Researching the Family History of your Agricultural Laborers. Hands up all those who have agricultural laborers also known as ag labs in their family tree? Yep I pretty much could have guaranteed that 95% of you would be sat reading this with your hand in the air! And for those who didn’t raise their hand don’t feel left out because you will have an ag lab or two in your genealogy – you just haven’t found them yet.
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So many genealogists find ag labs and form a picture in their minds of someone who works in the fields caring for the crops or looking after the farm animals and then moves onto “more interesting” ancestors. But the point of this post is to get you to look, and I mean really look, at your farm workers and research them properly because they almost certainly left a paper trail which is now in the archives and online.
Plus I want to point you in the direction of some books that will help you with your research and also assist you with understanding what the life of these ancestors who make up a great part of most people’s British ancestry was really like. Their blood runs in your veins, their DNA is part of your DNA and I think that alone makes it important for you to record them properly on your family tree.
Researching the Family History of your Agricultural Laborers – the records
Here is a quick list of records that you should research for your agricultural laborer families
- Civil Registration – Birth, Marriage & Death Certificates
- Parish Registers – baptism, marriage, burial records
- Cemetery Records
- Poor Law Records
- Wills & Probate Records – just because they had few belonging doesn’t mean they didn’t want to hand them onto their family
- Apprenticeship Records
- Tithe Maps & Papers
- Settlement Papers
- Bastardy Bonds
And the list could go on and on. I have placed links to posts which more fully explain the records. Some records I haven’t, as yet, written about – watch this space!! Many of these records are available online and I have noticed in the last year that the big genealogy companies, mainly Ancestry, Find My Past & FamilySearch, are digitizing a wider range of records now that they have scanned all the census and parish registers for the county for which they have the contract. The learning curve might be steep with some of these records, but very worthwhile.
Researching the Family History of your Agricultural Laborers – Books
The Village Labourer by J L & Barbara Hammond.
This set of 2 small books was first published in 1911 and has run through many re-prints as it is regarded as essential reading for genealogists, local historians and scholars of British history. My copy is of the 1948 edition and looks very tatty, but has more than earned it’s place on my bookshelf. Not only does this book cover the life and work of the village laborer, but is gives a wonderful overview of life in a village over the centuries.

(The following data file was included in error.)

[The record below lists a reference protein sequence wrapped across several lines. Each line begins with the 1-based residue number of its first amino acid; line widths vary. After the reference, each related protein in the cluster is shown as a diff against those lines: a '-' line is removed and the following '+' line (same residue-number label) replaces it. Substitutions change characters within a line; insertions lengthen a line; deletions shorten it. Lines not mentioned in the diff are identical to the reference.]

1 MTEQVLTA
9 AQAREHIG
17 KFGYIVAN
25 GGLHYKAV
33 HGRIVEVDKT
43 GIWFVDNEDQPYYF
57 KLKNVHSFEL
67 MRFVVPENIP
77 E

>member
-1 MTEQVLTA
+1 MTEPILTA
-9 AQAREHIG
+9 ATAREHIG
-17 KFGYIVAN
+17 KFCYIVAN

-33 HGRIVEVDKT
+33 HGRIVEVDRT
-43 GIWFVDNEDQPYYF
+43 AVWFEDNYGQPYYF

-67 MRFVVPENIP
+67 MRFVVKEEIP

Amazon has copies for sale second hand – prices starting at just $4. CLICK HERE to purchase. If you are happy to download a copy then Amazon has a Kindle edition of a 2008 edition for $4.86 CLICK HERE to purchase.
Village Records by John West
Another book that has stood the test of time and has been reprinted many times. I have a copy of the original edition of 1962, but Amazon still has copies for sale of the latest edition (1997). John West takes you through the records generated by villagers and village life from Saxon times through to the 19th century. Excellent for it’s Glossary and Terms Lists. CLICK HERE to access the book on Amazon.
Now onto two modern books.
Agricultural Labourer – from the “My Ancestor was ….” series.
Ian Waller is meticulous in his research and explanation of the various documents that the average agricultural laborer ancestor would have generated. Once you know what records are sitting in the archives waiting for you to research them you can then search Ancestry, FindMyPast and similar website to see if they have the contract to digitize the archive. If it is unclear who might have the records online then a quick email to the archive themselves will soon let you know. CLICK HERE to access the book both printed and Kindle on Amazon.
Tracing Your Pauper Ancestors by Robert Burlison.
It is almost certain that your agricultural laborer ancestors and their families will have been forced to turn to the holders of the Poor Rate for help at sometime in their lives. A poor harvest for the farmers, an accident, illness of wives and children all could result in the poorly paid ag labs to find themselves without work and without a home. Wages were so low that saving any money was an impossibility for families so the downhill slide into the workhouse could happen very quickly.
Mr Burlison’s book is very readable and gives good oversight of the systems in place for paupers and also of the paperwork, and there was always plenty of paperwork (!!), that asking for assistance generated. CLICK HERE to learn more and purchase Kindle or printed editions.
Researching the Family History of your Agricultural Laborers – Summary
I hope this post has inspired you to research more fully your agricultural laborer ancestors. You will be rewarded for your efforts and as more and more records come online a complete picture of their lives can be built. Your ancestors who worked so hard on the land deserve to be recorded and placed proudly on your family tree.
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